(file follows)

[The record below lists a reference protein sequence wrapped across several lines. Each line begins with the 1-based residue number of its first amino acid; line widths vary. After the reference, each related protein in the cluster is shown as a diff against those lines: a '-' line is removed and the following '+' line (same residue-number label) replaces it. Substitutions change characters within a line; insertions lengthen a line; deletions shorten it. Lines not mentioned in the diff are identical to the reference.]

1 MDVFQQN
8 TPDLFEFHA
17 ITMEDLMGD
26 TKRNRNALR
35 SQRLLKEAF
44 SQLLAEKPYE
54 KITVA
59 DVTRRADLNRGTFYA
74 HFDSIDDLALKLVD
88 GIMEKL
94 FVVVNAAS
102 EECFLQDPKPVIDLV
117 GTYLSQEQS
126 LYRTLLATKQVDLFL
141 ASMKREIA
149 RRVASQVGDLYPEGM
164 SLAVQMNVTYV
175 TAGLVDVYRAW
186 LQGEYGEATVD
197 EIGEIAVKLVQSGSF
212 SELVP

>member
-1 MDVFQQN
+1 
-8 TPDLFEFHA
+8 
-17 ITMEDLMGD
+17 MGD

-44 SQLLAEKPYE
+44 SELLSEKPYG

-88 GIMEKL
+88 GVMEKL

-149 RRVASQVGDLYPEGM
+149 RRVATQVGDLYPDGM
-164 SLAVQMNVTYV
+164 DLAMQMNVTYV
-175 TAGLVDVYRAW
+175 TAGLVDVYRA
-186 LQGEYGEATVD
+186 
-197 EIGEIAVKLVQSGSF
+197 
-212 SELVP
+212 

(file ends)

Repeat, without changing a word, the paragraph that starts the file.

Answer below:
[The record below lists a reference protein sequence wrapped across several lines. Each line begins with the 1-based residue number of its first amino acid; line widths vary. After the reference, each related protein in the cluster is shown as a diff against those lines: a '-' line is removed and the following '+' line (same residue-number label) replaces it. Substitutions change characters within a line; insertions lengthen a line; deletions shorten it. Lines not mentioned in the diff are identical to the reference.]